‘Everyone agrees that this foreign girl tells lies,’ said Sergeant Fletcher. ‘So if I were you, I would believe Mrs Haymes.’
Qraddock remembered Phillipa Haymes’s steady blue eyes and the way she had said that morning very quickly. But he had not told her whether the conversation in the summerhouse had taken place in the morning or the afternoon.
And there had been fear in Phillipa’s voice as she asked: ‘In the summerhouse?’
He decided to keep an open mind on the subject.
Inspector Craddock went to see Miss Marple while she was staying with Bunch Harmon at the vicarage for a few days. They sat outside in the garden. But although it was sunny and peaceful, Inspector Craddock felt afraid - afraid for Miss Marple.
‘Don’t go around asking too many questions,’ he said suddenly. ‘I’ve a feeling - I have really - that it isn’t safe.’
Miss Marple smiled a little.
‘But we old women always ask questions,’ she said. ‘If we ask questions, it helps us to find out if people are who they say they are. Because that’s what’s worrying you, isn’t it? The world has changed so much since the war. Fifteen years ago, everyone in a village like Chipping Cleghorn knew who everyone else was. But now every village is full of people who have just moved there. And you only know about them from what they tell you. But nobody knows any more who anyone really is.’
And that, thought Craddock, was exactly what was troubling him. He didn’t know. Because of the oiled door, Craddock knew that somebody in Letitia Blacklock’s sitting-room was not the pleasant friendly country neighbour he or she pretended to be.
And because of that, he was afraid for Miss Marple, who was old and weak and who noticed things. He could check all Miss Blacklock’s relatives and neighbours, but it would take time. And he didn’t have time, because Belle Goedler was dying.
He felt very worried, and told Miss Marple about Randall Goedler and about Pip and Emma.
‘Perhaps they don’t exist,’ he said. ‘Perhaps they’re living in
Europe somewhere. On the other hand, one of them may be here in Chipping Cleghorn. They’re about twenty-five years old, those cousins of hers… I wonder when she saw them last -‘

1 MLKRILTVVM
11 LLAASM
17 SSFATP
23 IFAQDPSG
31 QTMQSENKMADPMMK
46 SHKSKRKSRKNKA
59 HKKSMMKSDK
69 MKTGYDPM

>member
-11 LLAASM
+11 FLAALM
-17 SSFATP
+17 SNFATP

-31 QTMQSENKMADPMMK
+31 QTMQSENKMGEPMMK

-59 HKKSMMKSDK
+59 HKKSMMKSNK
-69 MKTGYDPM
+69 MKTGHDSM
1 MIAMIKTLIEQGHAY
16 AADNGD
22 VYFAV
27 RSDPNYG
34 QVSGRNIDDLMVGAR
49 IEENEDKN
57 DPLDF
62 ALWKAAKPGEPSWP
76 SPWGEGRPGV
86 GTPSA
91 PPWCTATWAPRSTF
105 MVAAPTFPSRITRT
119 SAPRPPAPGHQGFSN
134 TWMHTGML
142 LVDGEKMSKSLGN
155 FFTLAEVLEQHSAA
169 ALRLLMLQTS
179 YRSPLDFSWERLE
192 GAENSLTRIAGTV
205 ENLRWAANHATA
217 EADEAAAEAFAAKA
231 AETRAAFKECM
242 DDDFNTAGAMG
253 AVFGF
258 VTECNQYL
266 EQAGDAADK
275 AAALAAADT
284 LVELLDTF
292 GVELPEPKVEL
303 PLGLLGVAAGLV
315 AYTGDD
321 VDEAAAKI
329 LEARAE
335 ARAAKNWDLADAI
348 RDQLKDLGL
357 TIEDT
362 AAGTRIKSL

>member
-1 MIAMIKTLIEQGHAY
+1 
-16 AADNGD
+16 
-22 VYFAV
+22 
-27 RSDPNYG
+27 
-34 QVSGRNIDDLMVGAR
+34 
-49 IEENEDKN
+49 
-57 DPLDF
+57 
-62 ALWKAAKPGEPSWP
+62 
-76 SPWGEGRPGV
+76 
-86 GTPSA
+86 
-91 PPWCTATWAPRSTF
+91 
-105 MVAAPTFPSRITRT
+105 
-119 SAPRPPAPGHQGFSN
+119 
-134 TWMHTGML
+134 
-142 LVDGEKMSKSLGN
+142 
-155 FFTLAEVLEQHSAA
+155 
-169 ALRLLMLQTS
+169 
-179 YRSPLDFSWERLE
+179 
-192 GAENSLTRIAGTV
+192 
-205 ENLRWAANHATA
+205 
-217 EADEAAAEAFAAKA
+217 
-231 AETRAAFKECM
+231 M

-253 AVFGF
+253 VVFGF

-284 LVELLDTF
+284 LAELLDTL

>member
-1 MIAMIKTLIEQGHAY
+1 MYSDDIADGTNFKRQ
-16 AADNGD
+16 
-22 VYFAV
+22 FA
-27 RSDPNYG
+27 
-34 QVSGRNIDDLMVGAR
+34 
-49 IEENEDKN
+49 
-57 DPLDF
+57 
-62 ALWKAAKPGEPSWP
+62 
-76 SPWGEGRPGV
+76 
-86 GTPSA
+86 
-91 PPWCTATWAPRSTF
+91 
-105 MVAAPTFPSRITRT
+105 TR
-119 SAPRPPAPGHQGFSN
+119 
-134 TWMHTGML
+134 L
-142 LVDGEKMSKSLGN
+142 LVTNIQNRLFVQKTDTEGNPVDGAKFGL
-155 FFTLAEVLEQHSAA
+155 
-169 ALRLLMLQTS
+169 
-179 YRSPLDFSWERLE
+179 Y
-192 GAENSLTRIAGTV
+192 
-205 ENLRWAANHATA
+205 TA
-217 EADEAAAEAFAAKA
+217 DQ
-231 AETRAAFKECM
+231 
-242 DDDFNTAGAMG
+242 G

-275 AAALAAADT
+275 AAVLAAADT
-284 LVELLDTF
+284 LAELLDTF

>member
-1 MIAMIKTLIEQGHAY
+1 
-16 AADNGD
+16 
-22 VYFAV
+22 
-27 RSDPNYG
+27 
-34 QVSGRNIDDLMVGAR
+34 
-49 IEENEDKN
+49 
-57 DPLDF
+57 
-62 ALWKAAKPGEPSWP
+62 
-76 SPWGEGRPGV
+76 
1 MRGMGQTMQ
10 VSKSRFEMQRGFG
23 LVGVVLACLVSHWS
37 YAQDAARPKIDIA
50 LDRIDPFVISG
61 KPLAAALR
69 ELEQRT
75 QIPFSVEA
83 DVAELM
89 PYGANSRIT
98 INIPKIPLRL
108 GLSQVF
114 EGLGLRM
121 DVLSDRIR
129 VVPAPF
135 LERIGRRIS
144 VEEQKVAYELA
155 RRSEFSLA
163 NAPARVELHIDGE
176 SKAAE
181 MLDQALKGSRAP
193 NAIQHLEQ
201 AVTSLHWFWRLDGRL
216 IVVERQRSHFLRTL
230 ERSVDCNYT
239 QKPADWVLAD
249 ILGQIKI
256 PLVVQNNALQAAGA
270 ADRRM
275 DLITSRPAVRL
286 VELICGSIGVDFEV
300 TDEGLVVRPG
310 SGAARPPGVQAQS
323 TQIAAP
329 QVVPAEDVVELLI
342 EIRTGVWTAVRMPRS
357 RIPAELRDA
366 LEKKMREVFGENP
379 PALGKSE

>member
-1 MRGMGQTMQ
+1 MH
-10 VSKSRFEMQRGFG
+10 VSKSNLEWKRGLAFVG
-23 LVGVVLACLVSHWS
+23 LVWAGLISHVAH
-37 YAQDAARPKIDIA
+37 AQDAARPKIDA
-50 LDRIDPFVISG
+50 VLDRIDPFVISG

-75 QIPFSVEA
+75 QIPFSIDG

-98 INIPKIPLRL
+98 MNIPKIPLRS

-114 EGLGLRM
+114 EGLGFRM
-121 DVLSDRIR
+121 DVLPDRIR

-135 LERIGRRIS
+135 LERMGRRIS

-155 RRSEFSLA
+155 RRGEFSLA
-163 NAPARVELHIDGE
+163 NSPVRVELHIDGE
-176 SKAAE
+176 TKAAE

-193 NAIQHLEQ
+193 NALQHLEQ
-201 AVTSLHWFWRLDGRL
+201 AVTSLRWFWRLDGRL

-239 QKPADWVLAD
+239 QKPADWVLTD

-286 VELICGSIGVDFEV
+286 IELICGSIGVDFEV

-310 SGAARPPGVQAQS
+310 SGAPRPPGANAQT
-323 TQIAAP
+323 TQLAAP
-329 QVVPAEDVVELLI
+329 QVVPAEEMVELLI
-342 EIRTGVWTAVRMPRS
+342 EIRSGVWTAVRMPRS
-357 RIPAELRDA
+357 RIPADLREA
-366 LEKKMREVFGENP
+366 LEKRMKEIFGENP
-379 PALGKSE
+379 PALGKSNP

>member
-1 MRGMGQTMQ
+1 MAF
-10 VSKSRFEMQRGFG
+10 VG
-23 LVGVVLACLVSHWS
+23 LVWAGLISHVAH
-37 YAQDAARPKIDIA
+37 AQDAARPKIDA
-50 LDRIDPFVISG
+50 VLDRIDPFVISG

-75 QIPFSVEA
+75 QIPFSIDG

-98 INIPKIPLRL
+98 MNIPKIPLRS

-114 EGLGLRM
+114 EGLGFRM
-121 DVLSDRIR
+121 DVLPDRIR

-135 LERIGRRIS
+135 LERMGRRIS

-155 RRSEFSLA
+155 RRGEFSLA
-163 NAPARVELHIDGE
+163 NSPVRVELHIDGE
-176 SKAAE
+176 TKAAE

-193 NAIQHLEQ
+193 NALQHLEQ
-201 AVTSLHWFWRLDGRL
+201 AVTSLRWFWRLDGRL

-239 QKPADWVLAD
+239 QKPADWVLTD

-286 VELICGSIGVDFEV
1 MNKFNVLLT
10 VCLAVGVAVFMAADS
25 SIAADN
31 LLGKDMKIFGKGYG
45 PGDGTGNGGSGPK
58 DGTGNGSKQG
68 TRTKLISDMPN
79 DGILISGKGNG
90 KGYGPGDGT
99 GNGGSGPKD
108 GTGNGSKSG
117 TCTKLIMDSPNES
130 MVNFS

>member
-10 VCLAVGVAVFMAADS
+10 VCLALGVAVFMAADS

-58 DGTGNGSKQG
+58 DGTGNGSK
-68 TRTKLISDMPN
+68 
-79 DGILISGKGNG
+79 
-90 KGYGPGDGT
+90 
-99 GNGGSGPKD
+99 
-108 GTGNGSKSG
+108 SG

Miss Marple said gently, to find out for you, shall I? It will be quite simple, Inspector, you really need not worry.’
Pip and Emma, thought Craddock, Pip and Emma. That attractive young man, the girl with the cool stare…
He said, ‘I may find out something more about them in the next forty-eight hours. I’m going up to Scotland to see Mrs Goedler. She may know a lot more about them.’
‘Good,’ said Miss Marple. ‘I hope you’ve warned Miss Blacklock to be careful?’
‘I’ve warned her, yes. And remember… I’ve warned you.’
‘I can take care of myself, Inspector,’ said Miss Marple.
Mrs Harmon took Miss Marple to tea at Miss Blacklock’s house.
‘Hold-ups must be very, very frightening,’ said Miss Marple. ‘How did the burglar get in?’
‘Well, I’m afraid we don’t lock our doors much.’
‘Oh, Letty!’ cried Miss Bunner. ‘I forgot to tell you. The Inspector opened the second sitting-room door this morning - the one that’s never been opened - the one over there. He hunted for the key and said the door had been oiled.’
She paused, her mouth open. Miss Blacklock had been signalling to her to be quiet, but it was too late.
‘Oh, Lotty, I’m so - sorry - I mean, oh, I’m so sorry, Letty - oh, dear, how stupid I am.’
‘It doesn’t matter,’ said Miss Blacklock, but she was annoyed. ‘But Inspector Craddock probably doesn’t want that to be talked about. You do understand, don’t you, Mrs Harmon?’
‘Oh, yes,’ said Bunch. ‘We won’t say anything, will we, Aunt Jane. But I wonder why he - Oh! I know! Of course, if that door could open too, perhaps someone went out of there in the dark and did the hold-up. But of course they didn’t - because it was the man from the Royal Spa Hotel. Or wasn’t it?… No, I don’t understand at all.’
‘Did it all happen in this room, then?’ asked Miss Marple.
At once Dora Bunner and Bunch started to tell her about the shooting. Then “Patrick came in and good-naturedly joined in the story. He even acted out the part of Rudi Scherz.
And Aunt Letty was there - in the corner by the small table… Go and stand there, Aunt Letty.’
Miss Blacklock obeyed, and then Miss Marple was shown the actual bullet holes.
‘I was just going to offer my guests cigarettes -‘ Miss Blacklock pointed to the big silver cigarette-box on the table.
‘That’s a lovely table,’ said Miss Marple politely. ‘And what a very pretty lamp on it.’
‘Isn’t it delightful? There’s a pair of them. The other’s in the spare bedroom, I think.’
‘I do like nice things,’ said Miss Marple. ‘So many memories. In photographs too, of course. I like to keep all the pictures of my nephews and nieces as babies - and then as children - and adults. I expect your aunt has many photographs of you,’ she said, turning to Patrick.
‘Oh, we’re only cousins,’ said Patrick. ‘We’re not close.’
‘I believe your mother did send me one of you as a baby, Pat,’ said Miss Blacklock. ‘But I’m afraid I didn’t keep it.’
‘These days one often doesn’t know one’s younger relations at all,’ said Miss Marple.
‘You’ve got a wonderful book of old photos,’ said Julia. ‘Do you remember, Aunt Letty, we looked through it the other day. The hats were so funny!’
‘Never mind, Aunt Letty,’ said Patrick. ‘In thirty years’ time, Julia will look at photos of herself and think they’re funny.’
‘Did you do that deliberately?’ asked Bunch, as she and Miss Marple were walking home. ‘Talk about photographs, I mean?’
‘Well, my dear, it is interesting to know that Miss Blacklock didn’t know either of her two young relatives by sight… Yes - I think Inspector Craddock will be interested to hear that.’